Over the next 10 days or so, Colorado will sit dead center in the debate over how to improve public education in this country. Senate Bill 10-191, which would make significant changes to teacher tenure and teacher evaluation in Colorado, will make its way--or fail to--through the Colorado House of Representatives beginning this week. It has already passed the Senate.
A Florida bill with some similarities to SB 10-191 (but much harsher changes to tenure) was vetoed last month by Gov. Charlie Crist, earning him a lifetime's exile from the Republican Party. Now the National Education Association is turning its heavy guns on Colorado, hoping to bury state Sen. Mike Johnston's bill before it becomes law.
Their chances of success look pretty good. The NEA, the Colorado Education Association and local teachers' unions are powerful lobbying machines. The perception that Johnston's bill is anti-teacher, that it seeks to blame teachers alone for the failures of American public education, seem to be taking root, at least in some quarters.
In a decidedly unscientific survey, comments on the Education News Colorado web site and blog are running against the bill by a substantial margin. Whether this is the result of an orchestrated campaign is anyone's guess.
It is going to be one heck of a fight, and the stakes could not be higher. SB 10-191 represents a major gamble by local proponents of Obama-Duncan reforms, because its failure would alter the course of reform in Colorado in unpredictable ways. It would almost certainly kill any chance the state might have to win $175 million in round two Race to the Top money.
A visit to Denver last week by Diane Ravitch, the highest-profile opponent of Race to the Top, underscored how much disagreement there is, here and across the nation, about best way forward. Ravitch said she hoped SB 10-191 would fail, because it is unduly punitive and scapegoats teachers.
She also urged all states, including Colorado, to run away from Race to the Top as fast as possible because, she said, it is built on the rotten foundation of No Child Left Behind.
It's interesting to note that Ravitch's visit was sponsored in large part by local foundations with whom she disagrees on these issues (and who are funders of EdNews).
As I've said before, I hope Johnston's bill passes. It's far from perfect. But many of the most prominent arguments against it border on fear-mongering. And the alternative seems to be doing nothing. This may be what the unions not-so-secretly want, but standing pat would be catastrophic.
In the past couple of months, however, I have sensed a shift in momentum on these big education questions. Until recently, people pushing school choice and the revamp of tenure and evaluation - the Obama-Duncan agenda - seemed to have the energy and mojo on their side.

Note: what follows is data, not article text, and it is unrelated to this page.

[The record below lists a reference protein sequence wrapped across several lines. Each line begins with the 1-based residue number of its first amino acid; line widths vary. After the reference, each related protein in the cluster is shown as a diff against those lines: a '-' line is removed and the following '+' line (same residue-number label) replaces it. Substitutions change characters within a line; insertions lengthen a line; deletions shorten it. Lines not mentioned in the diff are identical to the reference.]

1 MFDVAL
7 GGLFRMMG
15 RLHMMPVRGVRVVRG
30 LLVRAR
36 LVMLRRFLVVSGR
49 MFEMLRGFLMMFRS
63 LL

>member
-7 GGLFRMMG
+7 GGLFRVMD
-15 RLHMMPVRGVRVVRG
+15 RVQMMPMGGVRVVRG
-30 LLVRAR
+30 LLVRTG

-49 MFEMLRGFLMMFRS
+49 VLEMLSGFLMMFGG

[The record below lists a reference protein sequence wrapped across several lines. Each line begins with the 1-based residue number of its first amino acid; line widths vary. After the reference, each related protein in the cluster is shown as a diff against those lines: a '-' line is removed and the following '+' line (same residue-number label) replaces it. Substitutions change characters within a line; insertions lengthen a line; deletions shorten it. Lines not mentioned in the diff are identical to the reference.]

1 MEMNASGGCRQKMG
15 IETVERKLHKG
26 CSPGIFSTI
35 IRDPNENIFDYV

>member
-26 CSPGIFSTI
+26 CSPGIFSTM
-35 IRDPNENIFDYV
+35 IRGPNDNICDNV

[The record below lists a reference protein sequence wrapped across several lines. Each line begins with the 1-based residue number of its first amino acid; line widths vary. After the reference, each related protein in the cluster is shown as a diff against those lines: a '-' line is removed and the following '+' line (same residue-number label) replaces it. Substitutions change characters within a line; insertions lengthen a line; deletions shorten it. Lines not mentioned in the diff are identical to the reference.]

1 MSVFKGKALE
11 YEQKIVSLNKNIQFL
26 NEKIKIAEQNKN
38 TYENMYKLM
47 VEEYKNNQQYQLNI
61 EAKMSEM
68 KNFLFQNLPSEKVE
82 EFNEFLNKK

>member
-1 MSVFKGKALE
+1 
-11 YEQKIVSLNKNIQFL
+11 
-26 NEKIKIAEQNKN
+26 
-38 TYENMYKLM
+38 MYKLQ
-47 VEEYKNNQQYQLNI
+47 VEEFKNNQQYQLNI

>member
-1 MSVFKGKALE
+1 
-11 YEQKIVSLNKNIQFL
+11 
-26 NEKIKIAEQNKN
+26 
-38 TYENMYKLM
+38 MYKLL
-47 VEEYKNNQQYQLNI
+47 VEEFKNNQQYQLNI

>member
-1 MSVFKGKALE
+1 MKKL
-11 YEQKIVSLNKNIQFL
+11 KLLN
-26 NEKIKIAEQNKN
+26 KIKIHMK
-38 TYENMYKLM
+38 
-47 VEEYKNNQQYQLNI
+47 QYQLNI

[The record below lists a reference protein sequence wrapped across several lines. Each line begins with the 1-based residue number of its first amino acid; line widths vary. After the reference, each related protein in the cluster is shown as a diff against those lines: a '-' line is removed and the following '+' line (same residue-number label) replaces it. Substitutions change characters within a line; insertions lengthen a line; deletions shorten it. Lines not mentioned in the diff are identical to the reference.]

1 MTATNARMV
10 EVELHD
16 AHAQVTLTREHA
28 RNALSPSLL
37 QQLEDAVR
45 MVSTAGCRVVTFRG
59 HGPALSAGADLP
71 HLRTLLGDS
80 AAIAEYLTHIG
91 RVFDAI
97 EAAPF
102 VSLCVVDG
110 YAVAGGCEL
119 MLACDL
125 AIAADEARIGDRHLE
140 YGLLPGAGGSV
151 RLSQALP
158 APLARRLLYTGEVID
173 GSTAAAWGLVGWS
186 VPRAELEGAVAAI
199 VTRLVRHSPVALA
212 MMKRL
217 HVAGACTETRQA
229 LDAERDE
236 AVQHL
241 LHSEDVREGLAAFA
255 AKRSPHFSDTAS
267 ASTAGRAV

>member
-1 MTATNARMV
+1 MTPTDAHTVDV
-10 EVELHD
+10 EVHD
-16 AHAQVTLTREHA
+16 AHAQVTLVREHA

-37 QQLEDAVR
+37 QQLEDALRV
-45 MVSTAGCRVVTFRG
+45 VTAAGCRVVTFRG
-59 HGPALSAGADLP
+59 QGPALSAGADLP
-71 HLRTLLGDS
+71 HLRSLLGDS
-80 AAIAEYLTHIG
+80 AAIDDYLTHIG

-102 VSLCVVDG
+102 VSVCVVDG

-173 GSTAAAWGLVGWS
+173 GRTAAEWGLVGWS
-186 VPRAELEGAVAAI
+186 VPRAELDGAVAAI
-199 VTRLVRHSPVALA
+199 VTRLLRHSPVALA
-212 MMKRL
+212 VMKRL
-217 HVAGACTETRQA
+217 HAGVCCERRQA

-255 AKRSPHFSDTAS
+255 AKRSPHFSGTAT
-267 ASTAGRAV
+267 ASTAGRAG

Lately, though, the passion and commitment seems stronger among those fighting those reforms. The unions and their supporters are newly energized, and are waging an effective campaign against the changes. Their victory in Florida pumped them full of new life.
Unfortunately, I don't see people fighting the Obama-Duncan agenda putting forth any affirmative ideas of their own. But hey, if being the "party of no" is working for the GOP, why shouldn't it work for the so-called progressives trying to kill SB-191?
One reason momentum may have shifted is because people who support these changes have a more nuanced perspective. Take an recent Education Week blog post by Rick Hess of the American Enterprise Institute. While voicing support for SB 10-191, he acknowledged it and similar bills in other states have major flaws, and urged legislators to slow down and take on these complex issues one bite at a time.
...the impatient rush to "fix" teacher quality in one furious burst of legislating is leading to troublesome overreaching and putting the cart before the horse. The result: hugely promising efforts to uproot outdated and stifling arrangements get enveloped in crudely drawn, sketchily considered, and potentially self-destructive efforts to mandate a heavy reliance upon value-added assessment (known as the growth model in Colorado)."
The first task is to uproot anachronistic policies and structures to create room for smart new solutions to take root. (Think of the first decade of welfare reform in the 1980s). Only after a couple years in which we've given districts a chance to feel their way, and after a handful of alpha locales have crafted some promising approaches, does it make sense for state legislatures to start offering more direction. I blame a lot of this current "one fell swoop" mindset on Race to the Top.
I understand the frustration with the status quo and union resistance that has fueled "fix it now" thinking. I understand fears that nothing much will change if states don't mandate it. But K-12 schooling is a big, complex exercise. Large, hurried solutions have a way of working less well than hoped. Impatience and lashing out in frustration can lead to bad policy--as with NCLB's 100% target for 2014 and its Kafkaesque remedy cascade.
Thoughtful stuff. I only wish the naysayers would be as thoughtful.